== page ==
My name is Elaine Knight, and I live in south Alabama. We (my husband and myself) inherited our property from my grandparents, and we named it "Knight Oaks." This is where we live, work and play.

I love to garden and my husband loves to hunt and fish, so our property is perfect for our retirement years. We have two children and five grandchildren, and it is so much fun to watch our family grow up in the woods. To me the land means "Family," and for that reason it is dear to my heart.



That Beautiful Purple Plant
by Elaine Knight - posted 03/22/11

I love all colors and textures in the garden, but one day I noticed that I was planting more purple flowers. It is becoming one of my favorite colors.  I have planted purple verbena, lantana, violas and pansies, and recently I painted an old ladder purple.  Why is purple so pleasing to the eye? Maybe it is because of the contrast against the green, or it could be that the blue sky has so many different hues of blue that it sometimes looks purple.  Whatever the reason adding a little purple to the garden will really blend in nicely with the pinks, reds, yellows and even whites. 


I will have to admit that one of my favorite purple plants is the old fashioned wisteria, Fabaceae (Leguminosae), that seems to grow wild in south Alabama.  Since we live in the woods, we are fortunate that we can explore and find old home places that still have some of the remmants of days gone by.  The  wisteria vine has been found growing up old pecan trees that are no longer bearing pecans.  It seems that they now are just there to support the old vines with their beautiful purple flowers.  My husband was talking to one of the older farmers native to the area, and in his conversation about the land, he said, " I sure do hate that 'WISITERIA' vine; it will cover the barn, and my wife wants to plant it everywhere."  Well one day against the wishes of my husband, I decided to transplant a few sprigs of this beautiful vine.  He had built me a small white trellis, and I knew that this was the perfect plant.  It is very pretty in the Spring, but it is just a few years old, and is already stressing the small trellis.  I have to prune it two or three times a year to keep it tidy, and to keep my husband from saying, "I told you so."  I also planted some yellow jasmine (which is native to the area) next to the trellis; the purple and yellow are very pretty on a Spring morning.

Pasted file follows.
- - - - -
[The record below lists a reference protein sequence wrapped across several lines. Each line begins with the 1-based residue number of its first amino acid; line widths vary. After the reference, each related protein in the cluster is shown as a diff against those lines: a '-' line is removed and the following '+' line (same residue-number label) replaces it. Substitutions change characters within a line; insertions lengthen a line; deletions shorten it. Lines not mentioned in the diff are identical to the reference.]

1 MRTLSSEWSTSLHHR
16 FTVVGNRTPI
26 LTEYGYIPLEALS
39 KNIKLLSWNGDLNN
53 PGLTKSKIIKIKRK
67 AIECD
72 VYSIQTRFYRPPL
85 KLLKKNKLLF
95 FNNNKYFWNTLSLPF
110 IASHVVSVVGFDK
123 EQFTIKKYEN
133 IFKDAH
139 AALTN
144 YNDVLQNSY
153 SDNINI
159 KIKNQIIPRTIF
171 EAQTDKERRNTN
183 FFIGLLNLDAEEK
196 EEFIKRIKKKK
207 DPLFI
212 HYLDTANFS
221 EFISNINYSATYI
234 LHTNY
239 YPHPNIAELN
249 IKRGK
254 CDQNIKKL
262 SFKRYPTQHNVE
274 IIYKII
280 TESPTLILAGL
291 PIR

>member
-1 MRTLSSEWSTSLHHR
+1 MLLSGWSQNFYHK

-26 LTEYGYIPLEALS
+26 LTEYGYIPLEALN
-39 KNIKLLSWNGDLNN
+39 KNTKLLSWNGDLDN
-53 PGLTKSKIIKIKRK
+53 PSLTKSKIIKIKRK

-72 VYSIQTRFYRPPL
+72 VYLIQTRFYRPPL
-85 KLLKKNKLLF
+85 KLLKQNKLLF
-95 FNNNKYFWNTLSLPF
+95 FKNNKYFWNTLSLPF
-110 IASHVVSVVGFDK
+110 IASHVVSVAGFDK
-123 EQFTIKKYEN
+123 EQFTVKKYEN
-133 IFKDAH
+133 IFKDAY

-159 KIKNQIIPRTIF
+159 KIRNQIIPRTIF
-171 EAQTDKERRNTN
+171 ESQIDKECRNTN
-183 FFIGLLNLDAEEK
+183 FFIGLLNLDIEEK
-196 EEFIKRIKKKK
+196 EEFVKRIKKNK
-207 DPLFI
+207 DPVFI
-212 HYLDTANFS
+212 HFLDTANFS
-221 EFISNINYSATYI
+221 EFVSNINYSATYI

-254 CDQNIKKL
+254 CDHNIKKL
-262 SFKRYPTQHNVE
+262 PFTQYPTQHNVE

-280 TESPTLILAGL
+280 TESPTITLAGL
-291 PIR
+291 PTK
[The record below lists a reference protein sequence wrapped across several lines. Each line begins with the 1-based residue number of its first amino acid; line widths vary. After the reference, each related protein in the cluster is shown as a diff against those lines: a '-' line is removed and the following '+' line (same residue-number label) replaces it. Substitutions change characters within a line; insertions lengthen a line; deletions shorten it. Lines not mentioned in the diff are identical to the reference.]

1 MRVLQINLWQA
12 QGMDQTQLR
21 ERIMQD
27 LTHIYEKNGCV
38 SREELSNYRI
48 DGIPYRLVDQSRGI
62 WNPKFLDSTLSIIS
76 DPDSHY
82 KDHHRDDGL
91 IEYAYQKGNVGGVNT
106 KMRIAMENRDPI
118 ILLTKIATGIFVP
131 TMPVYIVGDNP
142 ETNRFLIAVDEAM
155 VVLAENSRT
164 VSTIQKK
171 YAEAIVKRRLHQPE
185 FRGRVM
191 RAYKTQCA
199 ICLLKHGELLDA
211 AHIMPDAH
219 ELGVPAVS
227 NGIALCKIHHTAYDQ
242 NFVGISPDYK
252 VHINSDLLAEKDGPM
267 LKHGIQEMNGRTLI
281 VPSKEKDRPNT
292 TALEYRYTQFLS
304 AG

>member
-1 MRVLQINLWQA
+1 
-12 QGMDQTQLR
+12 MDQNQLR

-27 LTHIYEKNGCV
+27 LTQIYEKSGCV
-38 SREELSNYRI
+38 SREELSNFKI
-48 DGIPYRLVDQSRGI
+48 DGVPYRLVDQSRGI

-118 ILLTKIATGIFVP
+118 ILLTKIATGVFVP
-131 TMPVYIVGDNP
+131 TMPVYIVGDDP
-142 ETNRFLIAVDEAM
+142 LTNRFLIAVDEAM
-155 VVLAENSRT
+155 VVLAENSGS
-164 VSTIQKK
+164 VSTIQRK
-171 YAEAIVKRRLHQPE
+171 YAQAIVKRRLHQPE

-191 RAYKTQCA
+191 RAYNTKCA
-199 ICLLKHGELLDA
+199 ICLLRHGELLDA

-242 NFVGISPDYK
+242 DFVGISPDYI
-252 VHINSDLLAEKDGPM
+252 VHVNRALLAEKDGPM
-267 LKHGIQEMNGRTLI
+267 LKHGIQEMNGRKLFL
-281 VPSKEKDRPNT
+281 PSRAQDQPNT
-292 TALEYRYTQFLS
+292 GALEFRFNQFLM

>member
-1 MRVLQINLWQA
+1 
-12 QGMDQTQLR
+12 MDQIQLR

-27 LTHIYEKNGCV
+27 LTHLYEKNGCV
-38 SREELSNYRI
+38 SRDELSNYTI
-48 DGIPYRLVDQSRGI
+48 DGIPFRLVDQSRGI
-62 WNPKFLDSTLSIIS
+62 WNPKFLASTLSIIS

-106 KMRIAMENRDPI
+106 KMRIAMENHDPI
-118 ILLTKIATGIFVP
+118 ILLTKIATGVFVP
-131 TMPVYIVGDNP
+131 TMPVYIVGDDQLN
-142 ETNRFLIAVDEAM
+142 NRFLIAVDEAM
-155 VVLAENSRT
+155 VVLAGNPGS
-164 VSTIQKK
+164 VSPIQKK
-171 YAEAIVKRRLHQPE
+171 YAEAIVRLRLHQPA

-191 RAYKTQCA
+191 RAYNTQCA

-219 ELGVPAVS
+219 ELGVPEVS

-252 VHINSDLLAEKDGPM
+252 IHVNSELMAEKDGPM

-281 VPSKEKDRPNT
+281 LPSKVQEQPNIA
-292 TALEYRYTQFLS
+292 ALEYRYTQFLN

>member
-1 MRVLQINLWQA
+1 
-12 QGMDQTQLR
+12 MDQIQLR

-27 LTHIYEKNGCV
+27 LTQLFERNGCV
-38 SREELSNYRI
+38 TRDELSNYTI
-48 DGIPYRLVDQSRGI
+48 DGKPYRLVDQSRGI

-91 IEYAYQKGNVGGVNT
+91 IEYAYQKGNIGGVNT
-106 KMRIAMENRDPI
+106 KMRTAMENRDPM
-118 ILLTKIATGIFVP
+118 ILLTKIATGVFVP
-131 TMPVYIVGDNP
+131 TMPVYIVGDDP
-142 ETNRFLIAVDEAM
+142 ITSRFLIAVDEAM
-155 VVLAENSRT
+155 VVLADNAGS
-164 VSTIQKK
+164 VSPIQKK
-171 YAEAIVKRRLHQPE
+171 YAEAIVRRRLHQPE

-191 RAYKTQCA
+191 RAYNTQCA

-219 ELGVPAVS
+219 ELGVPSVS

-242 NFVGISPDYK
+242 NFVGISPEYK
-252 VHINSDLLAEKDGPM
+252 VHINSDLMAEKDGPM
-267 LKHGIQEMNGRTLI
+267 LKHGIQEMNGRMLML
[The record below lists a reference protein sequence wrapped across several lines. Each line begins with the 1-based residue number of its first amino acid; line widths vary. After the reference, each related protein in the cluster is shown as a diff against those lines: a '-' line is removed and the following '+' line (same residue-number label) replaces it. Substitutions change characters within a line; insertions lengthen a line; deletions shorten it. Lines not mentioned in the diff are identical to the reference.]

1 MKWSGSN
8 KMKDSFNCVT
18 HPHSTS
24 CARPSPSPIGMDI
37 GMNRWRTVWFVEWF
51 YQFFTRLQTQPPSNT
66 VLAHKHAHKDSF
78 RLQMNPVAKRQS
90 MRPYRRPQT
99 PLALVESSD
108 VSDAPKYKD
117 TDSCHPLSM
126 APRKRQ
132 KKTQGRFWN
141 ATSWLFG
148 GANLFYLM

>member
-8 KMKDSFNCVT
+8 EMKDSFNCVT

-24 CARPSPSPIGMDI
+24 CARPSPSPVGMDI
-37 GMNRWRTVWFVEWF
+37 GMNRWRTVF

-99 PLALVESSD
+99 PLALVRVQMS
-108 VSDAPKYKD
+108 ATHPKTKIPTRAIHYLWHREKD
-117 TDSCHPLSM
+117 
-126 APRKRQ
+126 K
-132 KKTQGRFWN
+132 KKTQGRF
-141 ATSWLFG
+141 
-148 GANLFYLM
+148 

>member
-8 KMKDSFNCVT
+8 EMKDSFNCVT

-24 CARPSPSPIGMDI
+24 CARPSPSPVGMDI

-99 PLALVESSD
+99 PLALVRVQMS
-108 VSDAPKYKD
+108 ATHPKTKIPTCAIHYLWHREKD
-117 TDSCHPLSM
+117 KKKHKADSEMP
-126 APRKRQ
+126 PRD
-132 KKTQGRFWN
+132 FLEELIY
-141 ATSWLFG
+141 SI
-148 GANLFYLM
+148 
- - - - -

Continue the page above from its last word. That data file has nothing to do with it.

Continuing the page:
A Few Things to Consider When Planting Wisteria, according to "The Southern Living Garden Book"

Pruning and training are important for control of size and shape and for bloom production.  Let newly planted wisteria grow to establish framework you desire, either single-trunked or multi-trunked.  Remove stems that interfere with desired framework and pinch back side stems and long streamers.  For single-trunked form, rub off buds that develop on trunk.  For multiple trunks, select as many vigorous stems as you wish and let them develop; if plant has only one stem, pinch it back to encourage others to develop.  Remember that main stem will become good-sized trunk and that weight of mature vine is considerable.  Support structures should be sturdy and durable.  Do not allow Asian species to twine around and thereby damage railings, trellises, gutters, or small trees.



One of the pleasures of living in south Alabama is that you can travel the country roads and see many native plants.  It is so much fun to leave the interstate and take pictures of the wisteria vine when it is in bloom.  I hope you enjoy the following pictures that were made in Pike County on a Spring day.   





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Ellen Honeycutt (Atlanta, GA) - 05/11/2011

Hi - I am not sure if you realize this, but the wisteria that you see all over the side of the roads in spring is Asian wisteria - both chinese and japanese. It is not a native plant.
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